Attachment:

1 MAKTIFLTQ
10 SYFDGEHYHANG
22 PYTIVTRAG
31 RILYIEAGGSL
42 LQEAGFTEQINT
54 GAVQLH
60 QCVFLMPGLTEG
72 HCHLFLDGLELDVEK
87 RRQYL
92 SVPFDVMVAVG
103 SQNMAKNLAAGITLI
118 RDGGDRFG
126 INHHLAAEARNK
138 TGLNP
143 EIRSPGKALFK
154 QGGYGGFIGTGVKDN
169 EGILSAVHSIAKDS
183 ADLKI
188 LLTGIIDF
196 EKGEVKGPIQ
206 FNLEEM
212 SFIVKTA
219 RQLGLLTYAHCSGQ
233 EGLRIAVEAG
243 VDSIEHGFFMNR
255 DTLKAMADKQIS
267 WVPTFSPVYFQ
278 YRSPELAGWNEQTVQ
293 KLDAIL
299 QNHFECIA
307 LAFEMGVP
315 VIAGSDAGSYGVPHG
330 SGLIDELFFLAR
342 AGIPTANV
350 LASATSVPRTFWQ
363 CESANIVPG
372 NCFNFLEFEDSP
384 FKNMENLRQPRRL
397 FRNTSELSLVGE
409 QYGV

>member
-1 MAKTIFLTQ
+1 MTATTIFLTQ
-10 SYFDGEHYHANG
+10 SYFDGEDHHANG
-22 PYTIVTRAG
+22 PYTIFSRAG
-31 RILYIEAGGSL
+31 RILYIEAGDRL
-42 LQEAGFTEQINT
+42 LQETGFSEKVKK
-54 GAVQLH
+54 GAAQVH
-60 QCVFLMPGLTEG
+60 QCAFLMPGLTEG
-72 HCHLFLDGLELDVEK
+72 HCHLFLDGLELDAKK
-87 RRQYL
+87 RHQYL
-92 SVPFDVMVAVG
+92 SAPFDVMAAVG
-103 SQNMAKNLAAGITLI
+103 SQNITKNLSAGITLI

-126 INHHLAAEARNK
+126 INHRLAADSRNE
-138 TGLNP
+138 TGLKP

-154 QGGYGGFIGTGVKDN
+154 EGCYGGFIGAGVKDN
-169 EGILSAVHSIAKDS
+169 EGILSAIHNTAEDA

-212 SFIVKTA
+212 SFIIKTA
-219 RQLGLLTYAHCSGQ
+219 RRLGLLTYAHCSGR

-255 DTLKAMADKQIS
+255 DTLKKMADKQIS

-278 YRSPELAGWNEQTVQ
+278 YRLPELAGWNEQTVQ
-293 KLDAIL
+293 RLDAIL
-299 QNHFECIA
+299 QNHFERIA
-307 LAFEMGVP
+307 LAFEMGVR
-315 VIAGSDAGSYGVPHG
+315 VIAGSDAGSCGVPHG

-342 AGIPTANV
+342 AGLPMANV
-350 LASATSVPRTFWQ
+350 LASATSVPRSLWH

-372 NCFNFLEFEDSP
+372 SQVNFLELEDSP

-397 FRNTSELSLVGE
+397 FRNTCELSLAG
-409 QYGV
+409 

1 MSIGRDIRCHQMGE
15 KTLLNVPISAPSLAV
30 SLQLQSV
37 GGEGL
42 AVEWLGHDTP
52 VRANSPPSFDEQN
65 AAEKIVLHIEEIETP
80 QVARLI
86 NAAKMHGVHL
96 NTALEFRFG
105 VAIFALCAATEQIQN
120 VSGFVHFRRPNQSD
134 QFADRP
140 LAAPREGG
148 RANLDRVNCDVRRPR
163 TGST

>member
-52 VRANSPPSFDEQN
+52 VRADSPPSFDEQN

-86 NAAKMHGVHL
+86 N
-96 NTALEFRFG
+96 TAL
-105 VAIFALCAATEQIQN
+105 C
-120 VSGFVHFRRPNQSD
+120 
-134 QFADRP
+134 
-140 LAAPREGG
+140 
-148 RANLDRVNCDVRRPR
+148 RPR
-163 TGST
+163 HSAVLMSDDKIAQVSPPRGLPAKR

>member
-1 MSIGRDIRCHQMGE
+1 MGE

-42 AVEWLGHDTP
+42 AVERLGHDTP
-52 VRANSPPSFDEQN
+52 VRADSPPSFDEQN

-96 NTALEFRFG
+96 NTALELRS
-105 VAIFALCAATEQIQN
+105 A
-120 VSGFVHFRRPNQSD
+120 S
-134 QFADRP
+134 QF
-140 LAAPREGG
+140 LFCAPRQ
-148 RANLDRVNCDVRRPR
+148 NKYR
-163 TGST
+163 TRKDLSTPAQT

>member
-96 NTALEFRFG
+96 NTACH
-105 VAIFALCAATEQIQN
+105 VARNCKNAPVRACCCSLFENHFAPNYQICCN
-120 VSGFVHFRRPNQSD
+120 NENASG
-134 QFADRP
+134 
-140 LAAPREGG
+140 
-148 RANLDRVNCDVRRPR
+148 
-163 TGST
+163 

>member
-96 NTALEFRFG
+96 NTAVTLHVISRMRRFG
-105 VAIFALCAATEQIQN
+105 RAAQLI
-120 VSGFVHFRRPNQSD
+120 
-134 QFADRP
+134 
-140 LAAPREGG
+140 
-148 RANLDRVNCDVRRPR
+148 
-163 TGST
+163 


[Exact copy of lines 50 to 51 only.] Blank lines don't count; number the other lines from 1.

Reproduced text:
-42 LQEAGFTEQINT
+42 LQETGFSEKVKK